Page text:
And even if you could beat Mother Nature, at least temporarily, postponing death, is that really so great? If we don’t grow old and die, children’s voices will no longer fill playgrounds, as the cycle of death and replenishent of the species will have been broken. Is the trade-off really worth it? Extend your old age further and further in a world with fewer and fewer kids at play. This specific point is negotiable, but in general, the “obvious” good might sometimes have a collateral damage that our scientist, or a particular community of scientists, limited by their historical vantage and their own egocentrism, may not see.

Despite all this, I remain intrigued by transhumanism and hope to read up on it. (Full disclosure: I have not studied the actual literature on transhumanism at all; I am merely use my discussion in Mainz as the occasion to develop these thoughts.) I am not against all efforts to improve the human condition. I myself have a hippie idealism about where to go from here that my more faithful readers will know. But when we’re going to improve the moral and social condition of humans, and rewrite our collective idealism, based on the mechanical technologies of the day, I would at least like to know that the transhumanist has fully considered all the counterpoints.

Frankenstein is a tired comparison but apt. The good doctor was motivated by pure idealism, with a passion to use technology to better the human condition. In our narrative, the narrative of living humanity, can we be sure that the transhumanist will really be able to rewrite the ending this time?

P.S. Thanks, Dr. M., for pointing out that the confederacy of dunces has my back (New York Times, 07/26/16).

A Digression on Abstract Art

With a secret preference for Renaissance and Impressionist styles, I don’t know if I can do this. Let’s start with language. Language is a conceptual mapping of the world.  It breaks the raw, unintelligible flux of experience into intelligible chunks (conceptually, not physically).  We first access the world conceptually not in simple chunks, but in complex but finite experiences, just as physically we see a table, not the atoms that make it up.  To see a table on its atomic level is more difficult.  We see the complex immediately, but to see the simples, perhaps ironically, requires some subjective mediation on our part.

In the visual arts, some works give us a holistic, complex scenario – a mother and daughter walking in the park.  This is immediately intelligible.  Thus, it almost guarantees some affect in the viewer.  We may or may not find it aesthetically pleasing or thought-provoking, but the artist has pretty much stacked the deck in terms of having the viewer process it on some affective level.  The amount of aesthetic value it has is not contingent upon its intelligibility, which is a given, but falls upon other matters of style, content, and cultural context.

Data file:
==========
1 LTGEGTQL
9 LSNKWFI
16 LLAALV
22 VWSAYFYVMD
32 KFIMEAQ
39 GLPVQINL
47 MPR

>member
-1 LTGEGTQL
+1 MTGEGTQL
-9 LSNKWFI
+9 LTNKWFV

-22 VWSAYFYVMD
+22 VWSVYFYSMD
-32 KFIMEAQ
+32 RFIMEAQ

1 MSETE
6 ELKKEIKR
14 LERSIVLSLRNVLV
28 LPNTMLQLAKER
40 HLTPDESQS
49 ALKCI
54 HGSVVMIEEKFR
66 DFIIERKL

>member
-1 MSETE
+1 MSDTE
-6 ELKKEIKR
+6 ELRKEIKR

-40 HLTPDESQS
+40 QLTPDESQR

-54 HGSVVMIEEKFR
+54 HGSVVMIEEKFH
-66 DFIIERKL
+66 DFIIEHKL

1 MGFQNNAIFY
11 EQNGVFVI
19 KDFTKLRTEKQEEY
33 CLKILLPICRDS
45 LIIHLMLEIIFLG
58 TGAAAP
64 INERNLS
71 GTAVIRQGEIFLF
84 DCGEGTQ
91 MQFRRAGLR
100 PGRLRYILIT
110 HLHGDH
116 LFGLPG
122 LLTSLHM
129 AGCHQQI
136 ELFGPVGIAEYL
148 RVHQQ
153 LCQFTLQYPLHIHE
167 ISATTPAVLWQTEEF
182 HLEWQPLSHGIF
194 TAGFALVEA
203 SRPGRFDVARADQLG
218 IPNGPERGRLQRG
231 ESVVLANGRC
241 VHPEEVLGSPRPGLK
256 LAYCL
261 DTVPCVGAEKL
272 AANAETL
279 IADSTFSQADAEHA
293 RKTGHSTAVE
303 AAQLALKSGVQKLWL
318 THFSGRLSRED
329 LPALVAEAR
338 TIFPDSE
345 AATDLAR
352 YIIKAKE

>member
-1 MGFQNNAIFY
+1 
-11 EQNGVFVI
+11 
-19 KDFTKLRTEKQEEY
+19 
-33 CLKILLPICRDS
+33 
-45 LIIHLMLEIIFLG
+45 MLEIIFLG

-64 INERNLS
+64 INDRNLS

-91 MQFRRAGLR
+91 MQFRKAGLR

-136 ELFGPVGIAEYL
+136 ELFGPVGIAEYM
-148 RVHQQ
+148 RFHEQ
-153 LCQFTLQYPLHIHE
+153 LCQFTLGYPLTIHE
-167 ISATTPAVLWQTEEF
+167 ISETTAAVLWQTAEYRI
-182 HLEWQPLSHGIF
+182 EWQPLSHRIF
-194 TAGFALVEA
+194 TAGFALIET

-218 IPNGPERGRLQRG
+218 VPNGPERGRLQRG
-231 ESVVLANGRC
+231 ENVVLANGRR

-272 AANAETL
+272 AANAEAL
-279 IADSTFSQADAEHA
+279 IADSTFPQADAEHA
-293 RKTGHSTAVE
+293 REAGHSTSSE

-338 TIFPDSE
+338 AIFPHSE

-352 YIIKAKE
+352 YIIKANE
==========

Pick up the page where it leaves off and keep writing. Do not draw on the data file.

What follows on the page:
Abstract art, on the other hand, “abstracts” the simpler, hidden building blocks of visual experience and recombines them.  There are of course many levels of abstraction between complex, holistic lived experience and absolute simples.  A Picasso painting may go one step deeper and depict a face with an eye on the chin and a breast hanging off the left ear (like a sheet of stained glass that’s been shattered and had the shards put back together in the wrong places).  An eyeball is still a complex, but is nonetheless not something we apprehend in the abstract in ordinary experience.  When we see someone, we don’t see an eyeball, an ear, and a breast.  So that painting has broken lived experience into smaller building blocks.  Part of the value of such a work will probably lie in how well it exposes for the viewer the abstract building blocks that are always already embedded (though not immediately recognized as such) in his/her lived experience.

A more abstract painting may go deeper toward even simpler, more abstract units of lived experience. Take Joan Miro’s compositions of straight or squiggly lines and half-formed figures, the archetypal fragments of geometry, or Rothko’s non-referential color patches, returning us all the way to the archaic building blocks of visual reality.

Bottom line: When the composition corresponds to a holistic unit of lived experience – a traditional representational painting – it is immediately intelligible (whether or not it has much aesthetic value).  The closer the compositional markings get to simple abstractions (i.e., the further from holistic, as-lived experience), the more subjective mediation is required for the work to be intelligible.